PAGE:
I use a CentOS5.8 server with KVM. I have several virtual machines running on it. When I reboot the server (takes 10 minutes) all VMs are saved and correctly restored. The time on the clients is however of by 10 minutes. nptd is running on the clients and that is able to correct this big mismatch. But what I don’t understand is that the host does not seem to help the client with it’s timekeeping.
On a fedora16 machine I can tell that kvm-clock is being used:
cat /sys/devices/system/clocksource/clocksource0/available_clocksource kvm-clock tsc acpi_pm
cat /sys/devices/system/clocksource/clocksource0/current_clocksource kvm-clock
One the CentOS5 client I can think I see the same:
dmesg|grep time.c time.c: Using 1.193182 MHz WALL KVM GTOD KVM timer.
If I suspend a client, I see the time is correct just after resume. If I save and restore the time is left at the saved time:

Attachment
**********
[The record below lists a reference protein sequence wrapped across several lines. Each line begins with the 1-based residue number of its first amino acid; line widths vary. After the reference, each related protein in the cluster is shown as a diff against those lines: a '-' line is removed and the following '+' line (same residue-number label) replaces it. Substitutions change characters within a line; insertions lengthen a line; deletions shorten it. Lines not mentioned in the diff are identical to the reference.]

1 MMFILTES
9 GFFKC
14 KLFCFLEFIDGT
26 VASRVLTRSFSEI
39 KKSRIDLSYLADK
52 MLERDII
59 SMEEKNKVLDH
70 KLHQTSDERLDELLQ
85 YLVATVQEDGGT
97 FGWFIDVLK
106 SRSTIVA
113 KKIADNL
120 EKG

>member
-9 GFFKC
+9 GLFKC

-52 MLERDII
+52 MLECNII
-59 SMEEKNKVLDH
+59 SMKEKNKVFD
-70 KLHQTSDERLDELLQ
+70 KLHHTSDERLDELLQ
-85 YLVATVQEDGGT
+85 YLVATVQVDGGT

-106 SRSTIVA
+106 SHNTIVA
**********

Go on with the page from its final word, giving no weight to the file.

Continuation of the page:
ssh valk5 date;virsh save valk5 /var/lib/libvirt/images/save ;sleep
60;virsh restore /var/lib/libvirt/images/save;ssh valk5 date;date
Thu Jun 28 18:37:59 CEST 2012
Domain valk5 saved to /var/lib/libvirt/images/save
Domain restored from /var/lib/libvirt/images/save
Thu Jun 28 18:40:00 CEST 2012
Thu Jun 28 18:41:07 CEST 2012
So my question is, is this intended behaviour? Is there something I can change to kick the time during a restore?
A second related question is what happens after a live migrate. I can migrate the VMs to a different machine, but that machine has slightly different specs. I notice that the clock speed is really off (minutes per hour need to be corrected after a live migrate). I guess the client gets a differt CPU clock on the other host. Is there a way to update the client without a reboot? A reboot helps, so I guess some timer calibration takes place then. But that defeats the purpose of a live migrate.